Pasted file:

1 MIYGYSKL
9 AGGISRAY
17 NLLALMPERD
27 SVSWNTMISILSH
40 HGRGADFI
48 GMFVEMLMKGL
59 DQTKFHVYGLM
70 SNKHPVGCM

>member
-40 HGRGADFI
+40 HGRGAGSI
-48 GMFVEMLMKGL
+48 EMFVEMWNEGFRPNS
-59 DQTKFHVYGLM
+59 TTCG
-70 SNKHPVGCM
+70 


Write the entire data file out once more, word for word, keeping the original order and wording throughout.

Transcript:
1 MIYGYSKL
9 AGGISRAY
17 NLLALMPERD
27 SVSWNTMISILSH
40 HGRGADFI
48 GMFVEMLMKGL
59 DQTKFHVYGLM
70 SNKHPVGCM

>member
-40 HGRGADFI
+40 HGRGAGSI
-48 GMFVEMLMKGL
+48 EMFVEMWNEGFRPNS
-59 DQTKFHVYGLM
+59 TTCG
-70 SNKHPVGCM
+70 